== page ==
I have very few physical scars. When I was 10 years old, I tried to use my bicycle to boost myself up into the apple tree in our yard. The bike slipped and I followed, scraping my shin on the chain, ripping a gash down to the bone. I still notice the mark it left every time I pull my socks on. It reminds me that new ideas need to be thought through. Then, when I was 29, I gave birth to a gorgeous baby boy by Cesarean section. When I notice that scar, I am reminded of my sweet boy and all he's been to me in my life.
So basically, with just the two scars, I'm in pretty good shape. However, if you could look at me and see the scars of my emotional and spiritual life, I would be a hacked and bloodied mess.
I am a warrior. I don't actually remember signing up (I'm pretty sure I was drafted), but at a very early stage of life I found myself deeply embroiled in battle. The string of challenges has remained fairly unbroken. I can speculate and philosophize until the end of time about the how and why of ordinary human suffering. Some would say I attracted troubles to myself with my thoughts. Others would say it's karma, the fee for the piper's song that still reverberates from another lifetime. Some simply say, "That's life! Stuff happens because we're human and it's all a big ugly crap shoot."
I suppose if I had to try and answer the "why" of my own trials it would be a combination of those factors. Suffering is inherent in the human experience. I also can't deny the influence of time, place, and culture on my individual circumstances. And truthfully, I haven't always sowed seeds of peace and harmony, so it would stand to reason that at least a limited harvest of pain would crop up through the soil of my life by my own hand.
Don't get me wrong - I have been richly blessed and there have been many ecstatically happy times, too, but I'm just one of those people who seems to have met with my share of trials, and (I suspect) maybe even some that were intended for someone who just happened to look like me.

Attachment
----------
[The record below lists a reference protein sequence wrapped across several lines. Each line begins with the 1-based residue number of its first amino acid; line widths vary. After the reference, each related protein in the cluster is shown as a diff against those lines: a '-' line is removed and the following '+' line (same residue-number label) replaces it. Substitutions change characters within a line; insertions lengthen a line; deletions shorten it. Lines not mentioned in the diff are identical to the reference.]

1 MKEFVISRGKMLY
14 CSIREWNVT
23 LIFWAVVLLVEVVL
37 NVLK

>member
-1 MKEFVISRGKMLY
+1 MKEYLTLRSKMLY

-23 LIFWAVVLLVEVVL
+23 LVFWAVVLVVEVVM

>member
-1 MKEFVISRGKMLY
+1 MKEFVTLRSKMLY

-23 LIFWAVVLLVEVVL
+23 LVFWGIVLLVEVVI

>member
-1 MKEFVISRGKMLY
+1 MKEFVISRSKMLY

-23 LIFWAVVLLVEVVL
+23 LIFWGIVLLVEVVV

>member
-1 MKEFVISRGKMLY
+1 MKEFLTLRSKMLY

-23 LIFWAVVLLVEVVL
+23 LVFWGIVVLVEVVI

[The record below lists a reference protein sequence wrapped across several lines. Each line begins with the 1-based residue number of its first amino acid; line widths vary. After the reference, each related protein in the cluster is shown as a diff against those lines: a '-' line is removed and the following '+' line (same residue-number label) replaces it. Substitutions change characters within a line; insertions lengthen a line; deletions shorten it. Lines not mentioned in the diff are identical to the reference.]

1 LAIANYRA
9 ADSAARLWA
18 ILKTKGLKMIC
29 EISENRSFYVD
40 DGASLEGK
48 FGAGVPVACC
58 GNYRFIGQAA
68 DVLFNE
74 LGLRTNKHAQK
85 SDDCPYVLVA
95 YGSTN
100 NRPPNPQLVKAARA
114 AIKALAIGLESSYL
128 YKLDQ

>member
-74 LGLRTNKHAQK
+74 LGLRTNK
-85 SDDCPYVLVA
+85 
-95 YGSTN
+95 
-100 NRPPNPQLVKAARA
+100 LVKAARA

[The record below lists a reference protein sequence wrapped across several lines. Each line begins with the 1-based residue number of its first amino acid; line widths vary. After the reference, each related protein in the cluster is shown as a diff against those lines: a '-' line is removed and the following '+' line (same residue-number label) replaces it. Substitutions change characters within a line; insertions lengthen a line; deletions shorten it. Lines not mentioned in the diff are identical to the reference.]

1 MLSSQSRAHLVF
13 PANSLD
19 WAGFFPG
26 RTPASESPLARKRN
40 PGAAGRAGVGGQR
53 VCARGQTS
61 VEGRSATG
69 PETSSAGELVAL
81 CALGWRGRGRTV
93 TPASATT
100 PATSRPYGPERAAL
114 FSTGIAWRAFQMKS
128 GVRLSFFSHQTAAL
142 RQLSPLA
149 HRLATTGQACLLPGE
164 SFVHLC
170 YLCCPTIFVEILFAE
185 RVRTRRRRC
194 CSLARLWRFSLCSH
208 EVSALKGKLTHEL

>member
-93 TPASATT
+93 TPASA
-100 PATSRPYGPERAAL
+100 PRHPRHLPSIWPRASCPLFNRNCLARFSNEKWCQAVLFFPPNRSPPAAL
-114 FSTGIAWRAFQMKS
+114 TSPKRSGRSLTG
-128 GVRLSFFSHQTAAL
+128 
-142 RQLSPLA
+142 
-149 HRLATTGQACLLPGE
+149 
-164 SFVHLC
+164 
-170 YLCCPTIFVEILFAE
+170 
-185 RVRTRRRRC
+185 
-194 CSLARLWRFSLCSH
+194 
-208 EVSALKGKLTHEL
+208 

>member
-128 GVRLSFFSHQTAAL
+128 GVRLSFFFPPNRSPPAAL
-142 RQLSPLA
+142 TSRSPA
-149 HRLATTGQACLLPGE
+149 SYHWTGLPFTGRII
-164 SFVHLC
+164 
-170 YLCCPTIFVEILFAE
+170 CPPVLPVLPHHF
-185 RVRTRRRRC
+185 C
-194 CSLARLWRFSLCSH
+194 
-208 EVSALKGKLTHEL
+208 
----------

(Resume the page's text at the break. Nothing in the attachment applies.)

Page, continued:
But I'm not unique. Not by a long shot. There are countless people all over the world and throughout time who are experiencing and have experienced everything that I've been through - and much worse. So why is it that when we are walking through the shadows that we feel so utterly alone, as though no one understands and that no help is near?
For one thing, when we are in pain, we become afraid, and that fear not only shuts us off from others who would offer help and encouragement, but it also blinds us to the good that remains, and it is that good that can fuel our will to fight our way through.
Yet there's another reason why we feel desolate in our suffering. It's because we are ashamed. We think our troubles are a reflection of our value, of our worth. After all, if we were smarter or more lovable, a better wife or mother, if we were more talented, or more favored by God, we would be sitting at the cool kid's table laughing and making plans for Saturday night, not sitting alone in a pool of our own tears.
The greater the pain, the greater the shame and the guilt, and the greater the loneliness and fear. And on and on it goes.
That's why I'm willing to show my scars. They don't make me unlovable or inferior. I am not ashamed of them. My scars are the badges of a life lived, of a spirit forged, of wisdom gained. I don't share them to garner pity or to aggrandize myself in any way. Quite simply, my beautiful scars are the evidence that healing has taken place. If I go through a trial and I come out on the other side alive, the scars I collect in the process tell the story of courage, faith, hope, and the grace of God. I know it's a story that someone else needs to hear.
Remember this: Regardless of what you see on TV and in the newspapers, not all human suffering ends in tragedy. In fact, more often than not, people are saved. Every moment of every day, we are snatched from the lion's jaw, pulled from the fiery furnace, rescued from the mouth of the whale and released from the grave. Our scars signify triumph.
Life prevails. Love saves. God heals. My scars are proof. So are yours.
Julie is the co-author of the triple-decker novel "